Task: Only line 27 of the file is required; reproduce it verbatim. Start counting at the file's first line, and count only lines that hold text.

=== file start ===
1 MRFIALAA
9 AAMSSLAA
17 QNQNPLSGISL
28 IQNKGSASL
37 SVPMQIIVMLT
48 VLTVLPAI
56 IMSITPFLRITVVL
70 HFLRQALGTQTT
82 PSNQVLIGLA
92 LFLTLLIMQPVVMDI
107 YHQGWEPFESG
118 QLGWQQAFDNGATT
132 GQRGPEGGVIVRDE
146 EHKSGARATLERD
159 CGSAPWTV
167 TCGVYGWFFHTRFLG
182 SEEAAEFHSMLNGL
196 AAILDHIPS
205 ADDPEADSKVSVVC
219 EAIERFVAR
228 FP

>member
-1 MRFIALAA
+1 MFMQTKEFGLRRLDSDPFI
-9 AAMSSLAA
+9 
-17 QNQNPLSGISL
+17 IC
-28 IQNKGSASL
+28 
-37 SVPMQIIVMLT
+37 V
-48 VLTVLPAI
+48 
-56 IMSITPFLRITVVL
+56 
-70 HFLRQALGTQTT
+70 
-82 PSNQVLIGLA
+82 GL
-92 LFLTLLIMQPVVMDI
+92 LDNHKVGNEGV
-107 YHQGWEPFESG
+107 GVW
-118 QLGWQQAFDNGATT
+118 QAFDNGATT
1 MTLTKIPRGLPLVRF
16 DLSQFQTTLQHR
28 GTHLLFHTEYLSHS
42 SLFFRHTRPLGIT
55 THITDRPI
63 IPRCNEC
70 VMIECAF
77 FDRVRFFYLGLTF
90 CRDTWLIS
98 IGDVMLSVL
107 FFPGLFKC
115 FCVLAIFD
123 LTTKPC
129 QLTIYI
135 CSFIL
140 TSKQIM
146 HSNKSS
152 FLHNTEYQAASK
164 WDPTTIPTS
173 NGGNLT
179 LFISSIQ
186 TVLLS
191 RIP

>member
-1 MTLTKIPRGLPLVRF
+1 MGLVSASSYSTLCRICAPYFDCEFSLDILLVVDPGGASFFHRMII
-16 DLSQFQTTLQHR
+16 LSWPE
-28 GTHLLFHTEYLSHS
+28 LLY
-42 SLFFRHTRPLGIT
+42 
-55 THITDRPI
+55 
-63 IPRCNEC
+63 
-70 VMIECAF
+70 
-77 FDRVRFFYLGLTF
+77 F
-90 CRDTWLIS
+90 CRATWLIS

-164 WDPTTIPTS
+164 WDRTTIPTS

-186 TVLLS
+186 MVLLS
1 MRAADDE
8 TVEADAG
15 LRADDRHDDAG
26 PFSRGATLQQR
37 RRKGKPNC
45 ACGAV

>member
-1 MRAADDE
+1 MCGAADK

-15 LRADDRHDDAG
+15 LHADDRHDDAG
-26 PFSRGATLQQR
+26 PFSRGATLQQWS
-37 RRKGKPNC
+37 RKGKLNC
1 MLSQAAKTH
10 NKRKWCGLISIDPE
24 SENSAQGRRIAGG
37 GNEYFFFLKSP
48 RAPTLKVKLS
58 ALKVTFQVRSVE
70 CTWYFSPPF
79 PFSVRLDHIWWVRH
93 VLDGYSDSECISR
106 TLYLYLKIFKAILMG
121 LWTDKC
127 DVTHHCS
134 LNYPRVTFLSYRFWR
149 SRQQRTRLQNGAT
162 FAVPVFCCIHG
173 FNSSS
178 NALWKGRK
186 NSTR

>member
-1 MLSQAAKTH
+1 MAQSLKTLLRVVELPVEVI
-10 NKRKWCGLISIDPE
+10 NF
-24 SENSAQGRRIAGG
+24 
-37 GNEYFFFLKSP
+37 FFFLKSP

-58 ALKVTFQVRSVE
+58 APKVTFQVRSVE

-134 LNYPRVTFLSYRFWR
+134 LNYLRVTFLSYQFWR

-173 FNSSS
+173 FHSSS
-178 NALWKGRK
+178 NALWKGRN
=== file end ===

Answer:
-17 QNQNPLSGISL